-
So you compare the real words with (one or more) keyword(s), which
you have derived by some mysterious process ("reflection" as you say
elsewhere).
-
Basic Paleo-Etymology.
-

As I suggested a while ago, your conclusions are already in place.
-
You have presented the forum with standard prejudicial remarks without substantiation.
-
The
strings of words are not evidence, but things that you assume _must_
be derived from one of your keywords.
-
Nope. If they fit, they fit, if not, not.
-

And since there seem to be no
particular constraints on "derivation", it might just as well be "kampong"
as "kampung".
-
Geographic variation.
-


Hence the sloppiness.
-
Hence your misperception.
-
- show quoted text -
Where's the fiction in this?
-
An abstraction is a fictional device. You can find '10 clams'; you cannot find '10', there is no reality of quantification aka numerals.
-
Post by b***@ihug.co.nz
Post by Daud Deden
The fact that the sound or meaning may not match exactly 100% doesn't change
that.
It most certainly does. My numeral matches were phonetically and semantically
exact.
-
Right, therefore irrelevant to Paleo-Etymology.
-
Relaxing the criteria for a match multiplies the number of chance
Post by b***@ihug.co.nz
resemblances.
-
No more relevant.
Post by b***@ihug.co.nz
-
b***@ihug.co.nz
2018-04-16 04:43:55 UTC
Reply
Permalink
Post by Daud Deden
- show quoted text -
Etc.? How many are there? Are they actually words? In what language?
-
Ross, apparently my answer was lost. Xyuambuatla has many variants.
OK, "many" is better than nothing. Are those variants just the fragments
of the mother-keyword that turn up from time to time (e.g. "mbuatla",
I think, today)? Or do they differ in other ways? Don't suppose there's
a list of them somewhere?
Post by Daud Deden
-
So you compare the real words with (one or more) keyword(s), which
you have derived by some mysterious process ("reflection" as you say
elsewhere).
-
Basic Paleo-Etymology.
An equally mysterious phrase, conveying no more than "what D.D. does".
Post by Daud Deden
As I suggested a while ago, your conclusions are already in place.
-
You have presented the forum with standard prejudicial remarks without substantiation.
Since we have had no information about how these keywords were arrived at,
or demonstration of how any real-language evidence would affect them,
what else can we think?
Post by Daud Deden
The
strings of words are not evidence, but things that you assume _must_
be derived from one of your keywords.
-
Nope. If they fit, they fit, if not, not.
How do you tell if they fit? And if not, what do you do next?
(This is essentially a repetition of a question I asked a
couple of posts back, which you have not answered.)
Post by Daud Deden
And since there seem to be no
particular constraints on "derivation", it might just as well be "kampong"
as "kampung".
-
Geographic variation.
In this case, perhaps.
Post by Daud Deden
Hence the sloppiness.
-
Hence your misperception.
No, my perception of your sloppiness is quite clear.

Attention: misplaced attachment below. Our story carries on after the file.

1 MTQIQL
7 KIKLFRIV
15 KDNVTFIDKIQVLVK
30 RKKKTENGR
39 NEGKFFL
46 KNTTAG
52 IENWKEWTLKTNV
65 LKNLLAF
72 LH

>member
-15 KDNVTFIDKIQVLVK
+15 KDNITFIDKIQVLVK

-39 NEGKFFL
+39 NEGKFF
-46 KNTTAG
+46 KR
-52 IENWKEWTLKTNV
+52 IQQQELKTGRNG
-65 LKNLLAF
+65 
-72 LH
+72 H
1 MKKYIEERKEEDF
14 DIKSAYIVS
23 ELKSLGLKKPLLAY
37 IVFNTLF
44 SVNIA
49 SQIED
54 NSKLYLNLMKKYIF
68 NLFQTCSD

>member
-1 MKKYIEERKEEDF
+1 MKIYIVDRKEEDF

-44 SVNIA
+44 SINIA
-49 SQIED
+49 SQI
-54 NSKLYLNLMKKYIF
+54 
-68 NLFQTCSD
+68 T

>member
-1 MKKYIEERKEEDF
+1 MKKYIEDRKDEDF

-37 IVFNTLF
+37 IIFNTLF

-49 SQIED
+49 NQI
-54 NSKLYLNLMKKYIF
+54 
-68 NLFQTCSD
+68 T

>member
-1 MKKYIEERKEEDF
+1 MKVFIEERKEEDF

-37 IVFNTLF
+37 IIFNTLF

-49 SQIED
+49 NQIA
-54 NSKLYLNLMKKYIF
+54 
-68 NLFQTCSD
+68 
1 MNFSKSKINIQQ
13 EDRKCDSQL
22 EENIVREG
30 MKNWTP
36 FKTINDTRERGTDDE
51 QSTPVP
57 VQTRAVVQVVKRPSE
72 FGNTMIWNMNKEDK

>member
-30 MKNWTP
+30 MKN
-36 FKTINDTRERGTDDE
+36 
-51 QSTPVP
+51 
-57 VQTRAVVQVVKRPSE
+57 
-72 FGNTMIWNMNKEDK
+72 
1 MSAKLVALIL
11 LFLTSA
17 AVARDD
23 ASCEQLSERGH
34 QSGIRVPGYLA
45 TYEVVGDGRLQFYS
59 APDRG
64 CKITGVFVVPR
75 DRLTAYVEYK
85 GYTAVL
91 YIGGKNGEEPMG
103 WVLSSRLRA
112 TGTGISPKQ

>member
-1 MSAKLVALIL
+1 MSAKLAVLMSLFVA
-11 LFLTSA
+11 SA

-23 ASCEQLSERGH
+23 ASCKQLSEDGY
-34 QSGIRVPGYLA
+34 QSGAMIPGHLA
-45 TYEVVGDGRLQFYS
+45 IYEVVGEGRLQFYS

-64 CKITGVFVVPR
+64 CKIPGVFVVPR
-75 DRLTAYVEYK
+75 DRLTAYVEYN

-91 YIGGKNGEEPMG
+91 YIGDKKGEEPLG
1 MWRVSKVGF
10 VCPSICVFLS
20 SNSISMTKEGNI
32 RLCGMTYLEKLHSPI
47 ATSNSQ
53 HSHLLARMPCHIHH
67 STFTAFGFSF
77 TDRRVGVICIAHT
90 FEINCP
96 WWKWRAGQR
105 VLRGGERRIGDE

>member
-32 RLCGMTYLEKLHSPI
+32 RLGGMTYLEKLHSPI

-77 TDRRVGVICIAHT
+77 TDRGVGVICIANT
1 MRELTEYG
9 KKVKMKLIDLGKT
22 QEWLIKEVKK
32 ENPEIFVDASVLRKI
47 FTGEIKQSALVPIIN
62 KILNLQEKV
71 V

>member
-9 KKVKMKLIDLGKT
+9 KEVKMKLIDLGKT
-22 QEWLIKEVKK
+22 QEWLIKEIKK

Post by Daud Deden
- show quoted text -
Where's the fiction in this?
-
An abstraction is a fictional device. You can find '10 clams'; you cannot find '10', there is no reality of quantification aka numerals.
You mean there is no physical object corresponding to '10'. Fine.
Who do you think has been claiming there is?
Post by Daud Deden
The fact that the sound or meaning may not match exactly 100% doesn't change > > > that.
It most certainly does. My numeral matches were phonetically and semantically > > exact.
-
Right, therefore irrelevant to Paleo-Etymology.
But I was not doing Paleo-Etymology. I was demonstrating the frequency
of chance resemblances, a fact you seem extremely reluctant to accept.
Post by Daud Deden
Relaxing the criteria for a match multiplies the number of chance
resemblances.
-
No more relevant.
-
Ymir
2018-04-11 02:10:55 UTC
Reply
Permalink
Post by Daud Deden
Post by b***@ihug.co.nz
be, exist
sack, pocket
kampung village, residential area
= hamlet
Post by b***@ihug.co.nz
kanastron wicker basket; earthenware vessel, dish
to have
tenir hold, contenir contain
I didn't check the word. Habitat, habilis, habeus corpus, when I get time.
Post by b***@ihug.co.nz
So what is the point of all this?
To see if the words have a common ancestry.
You list several versions
Post by b***@ihug.co.nz
of the same etymon (avoir/habere, tenir/tengo, haben/have/'ave, for God's sake!)
Yes, Andre requested.
Clearly you didn't understand my request since I asked for an
*explanation*, not a random list of words.

Andre
--
To email remove 'invalid' & replace 'gm' with well known Google mail service.
Ruud Harmsen
2018-04-10 12:41:55 UTC
Reply
Permalink
Mon, 9 Apr 2018 23:02:47 -0700 (PDT): Daud Deden
NOT cognate. Already mentioned. See wiktionary for REAL etymologies.
--
Ruud Harmsen, http://rudhar.com
Daud Deden
2018-04-10 23:28:27 UTC
Reply
Permalink
Post by Ruud Harmsen
Mon, 9 Apr 2018 23:02:47 -0700 (PDT): Daud Deden
NOT cognate. Already mentioned. See wiktionary for REAL etymologies.
--
Ruud Harmsen, http://rudhar.com
Cognate = co-generate = con-genera

I generalize, you specialize. Different goals, different values, different results.
Ruud Harmsen
2018-04-11 12:51:43 UTC
Reply
Permalink
Tue, 10 Apr 2018 16:28:27 -0700 (PDT): Daud Deden
Post by Daud Deden
Post by Ruud Harmsen
Mon, 9 Apr 2018 23:02:47 -0700 (PDT): Daud Deden
NOT cognate. Already mentioned. See wiktionary for REAL etymologies.
--
Ruud Harmsen, http://rudhar.com
Cognate = co-generate = con-genera
I generalize, you specialize. Different goals, different values, different results.